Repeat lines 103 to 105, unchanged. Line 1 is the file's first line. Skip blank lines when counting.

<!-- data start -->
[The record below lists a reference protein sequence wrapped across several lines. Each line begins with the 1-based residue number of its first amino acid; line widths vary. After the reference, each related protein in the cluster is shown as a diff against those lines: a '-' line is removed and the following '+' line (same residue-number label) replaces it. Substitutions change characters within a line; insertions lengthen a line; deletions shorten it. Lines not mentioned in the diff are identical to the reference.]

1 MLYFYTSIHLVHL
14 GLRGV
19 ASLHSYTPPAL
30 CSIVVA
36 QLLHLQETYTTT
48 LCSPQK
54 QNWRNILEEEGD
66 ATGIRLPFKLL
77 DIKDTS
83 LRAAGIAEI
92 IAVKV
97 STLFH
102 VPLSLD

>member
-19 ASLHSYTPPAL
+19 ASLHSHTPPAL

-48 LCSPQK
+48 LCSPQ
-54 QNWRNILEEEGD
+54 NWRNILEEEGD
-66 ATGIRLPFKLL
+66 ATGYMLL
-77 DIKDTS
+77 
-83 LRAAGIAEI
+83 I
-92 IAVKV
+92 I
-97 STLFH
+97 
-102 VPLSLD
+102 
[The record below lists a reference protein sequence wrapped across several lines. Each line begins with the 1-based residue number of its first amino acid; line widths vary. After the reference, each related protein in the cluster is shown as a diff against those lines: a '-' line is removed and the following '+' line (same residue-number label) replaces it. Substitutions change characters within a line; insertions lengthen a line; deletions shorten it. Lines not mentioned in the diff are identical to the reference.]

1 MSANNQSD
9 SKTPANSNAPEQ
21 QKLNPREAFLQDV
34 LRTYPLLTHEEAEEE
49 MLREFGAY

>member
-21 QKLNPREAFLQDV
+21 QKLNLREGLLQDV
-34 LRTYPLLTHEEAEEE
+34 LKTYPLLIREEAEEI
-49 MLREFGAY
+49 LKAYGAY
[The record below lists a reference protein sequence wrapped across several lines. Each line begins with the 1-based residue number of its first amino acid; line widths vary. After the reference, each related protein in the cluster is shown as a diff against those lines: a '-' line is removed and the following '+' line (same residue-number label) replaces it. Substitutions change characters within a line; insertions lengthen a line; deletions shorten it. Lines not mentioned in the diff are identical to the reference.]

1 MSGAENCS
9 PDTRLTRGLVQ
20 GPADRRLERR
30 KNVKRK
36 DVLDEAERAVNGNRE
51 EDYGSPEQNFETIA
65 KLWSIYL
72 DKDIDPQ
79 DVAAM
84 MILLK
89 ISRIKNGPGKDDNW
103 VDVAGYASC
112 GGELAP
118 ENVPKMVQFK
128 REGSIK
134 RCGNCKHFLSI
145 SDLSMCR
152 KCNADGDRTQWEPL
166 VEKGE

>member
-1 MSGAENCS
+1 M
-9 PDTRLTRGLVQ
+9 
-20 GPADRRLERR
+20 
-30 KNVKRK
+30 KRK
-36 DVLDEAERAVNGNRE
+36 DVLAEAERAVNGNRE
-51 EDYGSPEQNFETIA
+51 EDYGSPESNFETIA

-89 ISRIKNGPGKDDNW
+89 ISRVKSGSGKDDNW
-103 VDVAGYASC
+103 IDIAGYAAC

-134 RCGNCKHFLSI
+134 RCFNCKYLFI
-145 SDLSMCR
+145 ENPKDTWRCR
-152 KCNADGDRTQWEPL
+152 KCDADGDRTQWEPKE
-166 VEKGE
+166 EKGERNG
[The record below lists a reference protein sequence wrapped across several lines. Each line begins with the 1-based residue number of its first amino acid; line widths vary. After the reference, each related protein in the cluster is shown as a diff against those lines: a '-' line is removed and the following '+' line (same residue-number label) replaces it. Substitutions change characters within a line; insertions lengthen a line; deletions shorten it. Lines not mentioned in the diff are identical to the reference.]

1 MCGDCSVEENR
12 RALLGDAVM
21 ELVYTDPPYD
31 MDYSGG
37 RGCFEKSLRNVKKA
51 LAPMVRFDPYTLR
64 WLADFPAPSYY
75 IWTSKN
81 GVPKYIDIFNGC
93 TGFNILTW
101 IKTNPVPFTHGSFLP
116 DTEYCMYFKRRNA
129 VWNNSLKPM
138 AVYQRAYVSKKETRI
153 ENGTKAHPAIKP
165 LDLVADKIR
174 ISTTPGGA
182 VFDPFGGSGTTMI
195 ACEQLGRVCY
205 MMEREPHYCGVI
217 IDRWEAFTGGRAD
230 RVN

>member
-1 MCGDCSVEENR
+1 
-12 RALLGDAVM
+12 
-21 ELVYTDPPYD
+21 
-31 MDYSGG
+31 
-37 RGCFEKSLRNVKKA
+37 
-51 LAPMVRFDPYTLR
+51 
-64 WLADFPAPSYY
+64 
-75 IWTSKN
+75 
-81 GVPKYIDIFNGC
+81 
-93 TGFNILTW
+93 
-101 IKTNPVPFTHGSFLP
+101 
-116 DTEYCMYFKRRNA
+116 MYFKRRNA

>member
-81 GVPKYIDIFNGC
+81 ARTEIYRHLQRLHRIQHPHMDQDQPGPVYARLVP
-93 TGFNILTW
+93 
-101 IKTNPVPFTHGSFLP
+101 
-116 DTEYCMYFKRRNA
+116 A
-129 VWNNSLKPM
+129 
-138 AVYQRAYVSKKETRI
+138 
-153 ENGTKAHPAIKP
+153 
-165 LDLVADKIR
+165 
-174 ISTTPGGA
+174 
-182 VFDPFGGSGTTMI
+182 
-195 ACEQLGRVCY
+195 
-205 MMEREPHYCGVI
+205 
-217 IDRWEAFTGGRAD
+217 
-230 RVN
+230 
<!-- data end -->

101 IKTNPVPFTHGSFLP
116 DTEYCMYFKRRNA
129 VWNNSLKPM